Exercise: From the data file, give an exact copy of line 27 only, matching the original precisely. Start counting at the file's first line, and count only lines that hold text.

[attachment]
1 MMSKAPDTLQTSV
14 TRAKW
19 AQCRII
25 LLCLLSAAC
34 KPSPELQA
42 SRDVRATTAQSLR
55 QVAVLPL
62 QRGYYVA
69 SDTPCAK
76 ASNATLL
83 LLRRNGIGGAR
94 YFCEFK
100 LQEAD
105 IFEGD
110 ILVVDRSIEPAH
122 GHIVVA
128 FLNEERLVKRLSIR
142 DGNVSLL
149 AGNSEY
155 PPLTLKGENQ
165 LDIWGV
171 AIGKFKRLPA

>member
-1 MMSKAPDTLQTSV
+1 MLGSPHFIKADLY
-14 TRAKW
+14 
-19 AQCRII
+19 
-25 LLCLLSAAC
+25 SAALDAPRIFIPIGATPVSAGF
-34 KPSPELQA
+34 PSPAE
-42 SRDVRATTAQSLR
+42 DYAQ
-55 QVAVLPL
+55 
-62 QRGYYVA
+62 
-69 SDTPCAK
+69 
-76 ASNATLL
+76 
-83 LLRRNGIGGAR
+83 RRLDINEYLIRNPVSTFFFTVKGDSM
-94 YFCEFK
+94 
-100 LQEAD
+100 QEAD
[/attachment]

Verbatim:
+14 